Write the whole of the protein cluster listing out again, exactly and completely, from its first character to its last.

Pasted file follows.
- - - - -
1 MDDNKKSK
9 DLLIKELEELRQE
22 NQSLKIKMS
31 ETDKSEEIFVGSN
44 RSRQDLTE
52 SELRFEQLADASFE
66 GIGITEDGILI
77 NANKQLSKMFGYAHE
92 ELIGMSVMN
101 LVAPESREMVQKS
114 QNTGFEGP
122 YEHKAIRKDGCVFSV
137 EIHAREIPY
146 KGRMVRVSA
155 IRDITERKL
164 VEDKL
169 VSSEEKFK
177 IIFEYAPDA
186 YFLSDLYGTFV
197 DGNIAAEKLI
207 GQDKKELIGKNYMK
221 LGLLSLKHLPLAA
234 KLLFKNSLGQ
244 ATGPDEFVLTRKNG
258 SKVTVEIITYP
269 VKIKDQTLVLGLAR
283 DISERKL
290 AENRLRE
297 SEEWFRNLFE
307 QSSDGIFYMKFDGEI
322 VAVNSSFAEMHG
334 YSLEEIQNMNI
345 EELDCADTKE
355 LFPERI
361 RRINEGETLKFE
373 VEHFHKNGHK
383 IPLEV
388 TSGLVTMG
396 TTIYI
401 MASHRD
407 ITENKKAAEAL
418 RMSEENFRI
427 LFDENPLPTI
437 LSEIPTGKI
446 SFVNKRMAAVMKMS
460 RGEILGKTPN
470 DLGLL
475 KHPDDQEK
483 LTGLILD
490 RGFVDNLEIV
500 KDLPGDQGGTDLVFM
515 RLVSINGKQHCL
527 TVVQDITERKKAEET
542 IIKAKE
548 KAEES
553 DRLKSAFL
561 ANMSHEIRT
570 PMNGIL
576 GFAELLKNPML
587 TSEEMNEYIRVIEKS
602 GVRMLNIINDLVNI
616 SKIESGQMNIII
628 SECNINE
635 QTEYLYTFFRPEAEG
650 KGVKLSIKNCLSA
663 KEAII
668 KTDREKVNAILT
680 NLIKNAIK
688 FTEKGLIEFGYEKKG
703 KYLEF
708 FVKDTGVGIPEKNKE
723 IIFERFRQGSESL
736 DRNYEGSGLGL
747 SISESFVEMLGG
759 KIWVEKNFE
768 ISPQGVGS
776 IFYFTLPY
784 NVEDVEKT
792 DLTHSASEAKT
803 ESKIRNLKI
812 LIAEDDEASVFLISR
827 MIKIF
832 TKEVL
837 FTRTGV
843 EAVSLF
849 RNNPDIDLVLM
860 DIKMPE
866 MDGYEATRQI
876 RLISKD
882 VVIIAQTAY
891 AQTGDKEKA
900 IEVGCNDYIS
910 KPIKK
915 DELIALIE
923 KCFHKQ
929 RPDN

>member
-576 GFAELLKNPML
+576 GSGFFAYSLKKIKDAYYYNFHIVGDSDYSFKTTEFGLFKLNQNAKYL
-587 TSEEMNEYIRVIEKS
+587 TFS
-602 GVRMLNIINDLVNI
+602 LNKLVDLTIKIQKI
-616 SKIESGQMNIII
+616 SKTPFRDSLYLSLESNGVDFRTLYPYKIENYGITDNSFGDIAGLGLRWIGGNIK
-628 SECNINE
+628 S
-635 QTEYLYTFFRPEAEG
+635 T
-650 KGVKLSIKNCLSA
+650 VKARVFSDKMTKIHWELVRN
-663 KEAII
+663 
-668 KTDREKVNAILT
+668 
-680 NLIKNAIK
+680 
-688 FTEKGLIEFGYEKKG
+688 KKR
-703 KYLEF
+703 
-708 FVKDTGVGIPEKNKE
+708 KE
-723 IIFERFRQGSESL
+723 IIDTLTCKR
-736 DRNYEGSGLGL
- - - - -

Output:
1 MDDNKKSK
9 DLLIKELEELRQE
22 NQSLKIKMS
31 ETDKSEEIFVGSN
44 RSRQDLTE
52 SELRFEQLADASFE
66 GIGITEDGILI
77 NANKQLSKMFGYAHE
92 ELIGMSVMN
101 LVAPESREMVQKS
114 QNTGFEGP
122 YEHKAIRKDGCVFSV
137 EIHAREIPY
146 KGRMVRVSA
155 IRDITERKL
164 VEDKL
169 VSSEEKFK
177 IIFEYAPDA
186 YFLSDLYGTFV
197 DGNIAAEKLI
207 GQDKKELIGKNYMK
221 LGLLSLKHLPLAA
234 KLLFKNSLGQ
244 ATGPDEFVLTRKNG
258 SKVTVEIITYP
269 VKIKDQTLVLGLAR
283 DISERKL
290 AENRLRE
297 SEEWFRNLFE
307 QSSDGIFYMKFDGEI
322 VAVNSSFAEMHG
334 YSLEEIQNMNI
345 EELDCADTKE
355 LFPERI
361 RRINEGETLKFE
373 VEHFHKNGHK
383 IPLEV
388 TSGLVTMG
396 TTIYI
401 MASHRD
407 ITENKKAAEAL
418 RMSEENFRI
427 LFDENPLPTI
437 LSEIPTGKI
446 SFVNKRMAAVMKMS
460 RGEILGKTPN
470 DLGLL
475 KHPDDQEK
483 LTGLILD
490 RGFVDNLEIV
500 KDLPGDQGGTDLVFM
515 RLVSINGKQHCL
527 TVVQDITERKKAEET
542 IIKAKE
548 KAEES
553 DRLKSAFL
561 ANMSHEIRT
570 PMNGIL
576 GFAELLKNPML
587 TSEEMNEYIRVIEKS
602 GVRMLNIINDLVNI
616 SKIESGQMNIII
628 SECNINE
635 QTEYLYTFFRPEAEG
650 KGVKLSIKNCLSA
663 KEAII
668 KTDREKVNAILT
680 NLIKNAIK
688 FTEKGLIEFGYEKKG
703 KYLEF
708 FVKDTGVGIPEKNKE
723 IIFERFRQGSESL
736 DRNYEGSGLGL
747 SISESFVEMLGG
759 KIWVEKNFE
768 ISPQGVGS
776 IFYFTLPY
784 NVEDVEKT
792 DLTHSASEAKT
803 ESKIRNLKI
812 LIAEDDEASVFLISR
827 MIKIF
832 TKEVL
837 FTRTGV
843 EAVSLF
849 RNNPDIDLVLM
860 DIKMPE
866 MDGYEATRQI
876 RLISKD
882 VVIIAQTAY
891 AQTGDKEKA
900 IEVGCNDYIS
910 KPIKK
915 DELIALIE
923 KCFHKQ
929 RPDN

>member
-576 GFAELLKNPML
+576 GSGFFAYSLKKIKDAYYYNFHIVGDSDYSFKTTEFGLFKLNQNAKYL
-587 TSEEMNEYIRVIEKS
+587 TFS
-602 GVRMLNIINDLVNI
+602 LNKLVDLTIKIQKI
-616 SKIESGQMNIII
+616 SKTPFRDSLYLSLESNGVDFRTLYPYKIENYGITDNSFGDIAGLGLRWIGGNIK
-628 SECNINE
+628 S
-635 QTEYLYTFFRPEAEG
+635 T
-650 KGVKLSIKNCLSA
+650 VKARVFSDKMTKIHWELVRN
-663 KEAII
+663 
-668 KTDREKVNAILT
+668 
-680 NLIKNAIK
+680 
-688 FTEKGLIEFGYEKKG
+688 KKR
-703 KYLEF
+703 
-708 FVKDTGVGIPEKNKE
+708 KE
-723 IIFERFRQGSESL
+723 IIDTLTCKR
-736 DRNYEGSGLGL